On-line ADR Center of the Czech Arbitration Court (CAC)

Panel Decision

§ 15 of the UDRP Rules (Rules), § 9 of the CAC’s Supplemental Rules (Supplemental Rules)

Case No. 103791
Time of Filing 2021-05-10 09:08:46
Disputed domain name HIDGLOBALS.COM
Case Administrator
Name Denisa Rihova
Complainant
Organization ASSA ABLOY AB
Authorized Representative
Organization Coöperatieve Vereniging SNB-REACT U.A.
Respondent
Name john alvin (and Withheld for Privacy ehf)
Other Legal Proceedings
The Panel is not aware of any other legal proceedings which are pending or decided and which relate to the disputed domain name.
Identification of rights
The Complainant owns a number of trade marks consisting of the name HID, including the EU trade mark HID, registration number 001061464, first registered on 7 March 2000, in international class 9; and the US trade mark HID, registration number 85756909, first registered on 22 March 2016, in international class 9. The Complainant also owns a visual EU trade mark with the textual element HID, registration number 012876991, first registered on 9 October 2014, in international classes 9, 16, 42 and 45. The Complainant further owns trade marks consisting of the name HID GLOBAL, including the EU trade mark HID GLOBAL, registration number 005352951, first registered on 14 August 2007, in international class 9; and the US trade mark HID GLOBAL, registration number 78853856, first registered on 21 October 2008, in international class 9. Other panels have in the past found that the HID GLOBAL trade mark has strong reputation and is widely known (see: WIPO Case No. D2018-2027 <hidgiobal.com>) although the Complainant does not adduce any specific evidence as to reputation in the present proceedings.

Furthermore, members of the Complainant's group own a number of top-level and country-level domain names consisting of the name HID GLOBAL, including the domain names <hidglobal.com>, registered on 2 September 2005; <hidglobal.co.uk>, registered on 11 April 2006; <hidglobal.de>, registration date unknown to the Panel; and <hidglobal.se>, registered on 27 June 2013, which are all connected to official HID websites.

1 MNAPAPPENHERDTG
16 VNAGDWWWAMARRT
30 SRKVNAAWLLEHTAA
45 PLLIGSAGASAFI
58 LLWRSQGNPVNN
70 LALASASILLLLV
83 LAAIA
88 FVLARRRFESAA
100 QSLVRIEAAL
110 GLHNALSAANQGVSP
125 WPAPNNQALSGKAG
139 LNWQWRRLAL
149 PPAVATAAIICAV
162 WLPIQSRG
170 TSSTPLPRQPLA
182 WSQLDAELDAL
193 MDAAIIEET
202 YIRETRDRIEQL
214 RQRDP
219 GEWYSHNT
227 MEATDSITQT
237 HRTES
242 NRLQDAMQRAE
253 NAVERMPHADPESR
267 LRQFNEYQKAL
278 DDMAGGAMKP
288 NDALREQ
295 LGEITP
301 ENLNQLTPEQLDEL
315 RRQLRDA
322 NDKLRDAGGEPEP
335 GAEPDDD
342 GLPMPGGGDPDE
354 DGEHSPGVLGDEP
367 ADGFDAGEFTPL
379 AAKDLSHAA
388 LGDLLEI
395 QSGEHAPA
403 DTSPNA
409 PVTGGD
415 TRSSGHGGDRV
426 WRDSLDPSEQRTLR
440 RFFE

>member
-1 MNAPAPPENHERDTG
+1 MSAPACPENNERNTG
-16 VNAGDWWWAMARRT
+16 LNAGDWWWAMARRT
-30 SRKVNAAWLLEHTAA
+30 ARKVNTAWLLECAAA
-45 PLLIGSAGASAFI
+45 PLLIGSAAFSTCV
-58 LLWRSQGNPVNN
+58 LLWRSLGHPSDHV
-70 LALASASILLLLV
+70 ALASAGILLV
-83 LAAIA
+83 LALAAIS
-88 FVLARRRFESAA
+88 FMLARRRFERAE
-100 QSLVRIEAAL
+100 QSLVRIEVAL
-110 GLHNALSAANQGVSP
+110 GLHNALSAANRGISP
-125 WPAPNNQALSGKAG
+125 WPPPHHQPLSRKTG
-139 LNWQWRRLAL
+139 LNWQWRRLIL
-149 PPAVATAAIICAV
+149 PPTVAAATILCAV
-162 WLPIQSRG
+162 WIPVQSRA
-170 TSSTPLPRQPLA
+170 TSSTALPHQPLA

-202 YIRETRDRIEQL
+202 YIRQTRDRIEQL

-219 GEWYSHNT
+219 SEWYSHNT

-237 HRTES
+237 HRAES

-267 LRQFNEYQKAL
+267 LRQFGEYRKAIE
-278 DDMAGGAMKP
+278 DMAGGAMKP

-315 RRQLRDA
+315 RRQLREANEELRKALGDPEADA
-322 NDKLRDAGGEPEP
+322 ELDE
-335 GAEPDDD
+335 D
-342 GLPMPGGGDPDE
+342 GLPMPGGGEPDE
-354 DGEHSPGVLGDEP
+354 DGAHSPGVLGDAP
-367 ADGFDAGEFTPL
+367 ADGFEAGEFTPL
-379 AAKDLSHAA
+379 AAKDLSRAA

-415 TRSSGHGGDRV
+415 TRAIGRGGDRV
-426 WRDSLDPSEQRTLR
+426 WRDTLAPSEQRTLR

Factual Background
The Complainant is ASSA ABLOY AB, the parent company of the ASSA ABLOY group. The ASSA ABLOY group is a global leader in door opening solutions with sales of Swedish kronor 94 billion in 2019. ASSA ABLOY is present in more than 70 countries worldwide and has a market leading position in Europe, North America and the Asia Pacific region, within areas such as mechanical and electromechanical locking, access control, identification technology, entrance automation, security doors, hotel security and mobile access. About 70% of the group’s total sales fall under the ASSA ABLOY master brand, while 20 % are under the Yale brand (for home access and security) and HID brand (for identification technology).

The disputed domain name <hidglobals.com> was first registered on 29 October 2020. The disputed domain name currently resolves to a parking page. There is no evidence before the Panel that the disputed domain name has ever been used for an active website since it was registered.
 
NO ADMINISTRATIVELY COMPLIANT RESPONSE HAS BEEN FILED.
Rights
The Complainant has, to the satisfaction of the Panel, shown that the disputed domain name is identical or confusingly similar to a trade mark or service mark in which the Complainant has rights (within the meaning of paragraph 4(a)(i) of the Policy).
No rights or legitimate interests
The Complainant has, to the satisfaction of the Panel, shown the Respondent to have no rights or legitimate interests in respect of the disputed domain name (within the meaning of paragraph 4(a)(ii) of the Policy).
Bad faith
The Complainant has, to the satisfaction of the Panel, shown that the disputed domain name has been registered and is being used in bad faith (within the meaning of paragraph 4(a)(iii) of the Policy).
Procedural Factors
The Panel is satisfied that all procedural requirements under UDRP were met and there is no other reason why it would be inappropriate to provide a decision.
Principal Reasons for the Decision